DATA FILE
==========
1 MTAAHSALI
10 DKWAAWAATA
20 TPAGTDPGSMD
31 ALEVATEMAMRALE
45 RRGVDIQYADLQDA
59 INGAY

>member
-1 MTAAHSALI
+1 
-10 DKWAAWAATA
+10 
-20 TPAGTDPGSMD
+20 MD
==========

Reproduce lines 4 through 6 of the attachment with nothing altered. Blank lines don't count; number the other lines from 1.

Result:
31 ALEVATEMAMRALE
45 RRGVDIQYADLQDA
59 INGAY